Then there's Gen Art, a national, non-profit arts and entertainment organization that showcases emerging talent, including fashion designers. Gen Art Chicago produces five major fashion shows a year, says Amanda Nosal, Chicago's Gen Art director.

Chicago's fashion calendar has grown busier since last year, when Chicago hired a fashion director, Melissa Turner. Among the new programming: a fashion photo exhibit, a jewelry designers show and a shopping tour.


continue >>

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Last edited by model_mom; 02-07-2007 at 10:30 PM.
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02-07-2007
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Once largely glamorous, modeling work in Chicago has grown more diverse in the last few decades

By Judy Marcus
Special to the Tribune
Published June 13, 2007

<< previous

Fall event creates work

Also upcoming is the city's third annual Fashion Focus, a weeklong event in October that will highlight the work of about 100 local designers. The event will provide work for 80 to 90 female models. Turner's office also plans to create a fashion Web site, chicagofashionre source.com, scheduled to launch in late August.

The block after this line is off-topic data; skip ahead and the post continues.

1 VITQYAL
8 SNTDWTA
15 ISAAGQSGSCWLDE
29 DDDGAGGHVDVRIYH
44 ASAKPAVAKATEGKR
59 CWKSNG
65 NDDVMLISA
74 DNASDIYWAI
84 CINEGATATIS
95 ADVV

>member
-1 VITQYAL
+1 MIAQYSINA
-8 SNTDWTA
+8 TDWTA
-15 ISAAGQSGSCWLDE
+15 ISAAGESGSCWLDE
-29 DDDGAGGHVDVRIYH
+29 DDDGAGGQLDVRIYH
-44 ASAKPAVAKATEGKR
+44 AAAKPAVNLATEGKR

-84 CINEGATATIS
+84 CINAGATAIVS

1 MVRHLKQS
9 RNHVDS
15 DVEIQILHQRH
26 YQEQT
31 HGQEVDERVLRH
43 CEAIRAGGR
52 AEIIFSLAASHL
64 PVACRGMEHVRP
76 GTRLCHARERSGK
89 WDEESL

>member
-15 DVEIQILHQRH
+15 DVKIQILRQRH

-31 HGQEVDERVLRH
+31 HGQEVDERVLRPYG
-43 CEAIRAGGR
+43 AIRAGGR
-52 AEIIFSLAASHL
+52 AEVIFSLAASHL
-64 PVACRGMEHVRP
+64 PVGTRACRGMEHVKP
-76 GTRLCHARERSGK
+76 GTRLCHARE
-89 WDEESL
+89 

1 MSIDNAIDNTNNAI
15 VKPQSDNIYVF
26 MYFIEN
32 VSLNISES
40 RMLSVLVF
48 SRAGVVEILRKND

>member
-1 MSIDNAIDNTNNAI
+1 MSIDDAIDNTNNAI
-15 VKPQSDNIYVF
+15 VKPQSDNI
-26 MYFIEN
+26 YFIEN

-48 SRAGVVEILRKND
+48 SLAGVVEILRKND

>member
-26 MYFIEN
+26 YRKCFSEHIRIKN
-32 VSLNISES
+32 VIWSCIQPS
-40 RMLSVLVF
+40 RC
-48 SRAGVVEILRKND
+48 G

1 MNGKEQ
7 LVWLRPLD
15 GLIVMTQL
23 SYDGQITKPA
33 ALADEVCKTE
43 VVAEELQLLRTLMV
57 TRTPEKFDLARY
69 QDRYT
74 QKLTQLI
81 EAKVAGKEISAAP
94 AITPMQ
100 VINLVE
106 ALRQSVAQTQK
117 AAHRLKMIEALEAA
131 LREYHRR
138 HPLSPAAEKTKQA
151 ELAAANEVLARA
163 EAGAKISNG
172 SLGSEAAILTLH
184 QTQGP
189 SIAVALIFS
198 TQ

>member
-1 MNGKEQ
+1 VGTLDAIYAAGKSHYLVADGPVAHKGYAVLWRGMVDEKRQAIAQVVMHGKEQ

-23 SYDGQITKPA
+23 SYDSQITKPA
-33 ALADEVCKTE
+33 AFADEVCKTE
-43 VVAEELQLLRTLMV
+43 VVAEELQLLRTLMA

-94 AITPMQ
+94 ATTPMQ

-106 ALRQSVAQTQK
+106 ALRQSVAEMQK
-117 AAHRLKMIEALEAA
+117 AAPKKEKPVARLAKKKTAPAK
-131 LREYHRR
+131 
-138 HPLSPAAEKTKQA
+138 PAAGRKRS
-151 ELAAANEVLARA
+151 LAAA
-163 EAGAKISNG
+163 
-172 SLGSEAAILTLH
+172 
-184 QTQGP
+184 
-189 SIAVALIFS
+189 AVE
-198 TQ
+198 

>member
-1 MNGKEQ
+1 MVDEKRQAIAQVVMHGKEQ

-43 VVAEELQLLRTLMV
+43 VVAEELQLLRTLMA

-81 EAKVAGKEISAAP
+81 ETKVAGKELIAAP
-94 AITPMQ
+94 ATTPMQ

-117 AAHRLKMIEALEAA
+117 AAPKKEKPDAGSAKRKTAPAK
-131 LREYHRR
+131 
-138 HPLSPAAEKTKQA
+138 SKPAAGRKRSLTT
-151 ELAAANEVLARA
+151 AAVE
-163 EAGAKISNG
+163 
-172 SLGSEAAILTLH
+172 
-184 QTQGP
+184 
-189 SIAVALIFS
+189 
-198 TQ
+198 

When it comes to what kind of look is popular for Chicago modeling jobs, it's fairly conservative, says fashion stylist Patric Chauvez. Most models here are "very pretty, with not overly strong features," he says.

Lily Liu, president of Lily's Talent Agency Inc. in the West Loop, agrees that Chicago agents are hungry for conventionally pretty "girl-next-door-types, like Christie Brinkley."

On the other hand, runway models can have "more of a unique look that might be frightening to an advertiser," Nosal says. Glick says she looks for models who represent a "global picture. We are looking for lots of diversity on the runway."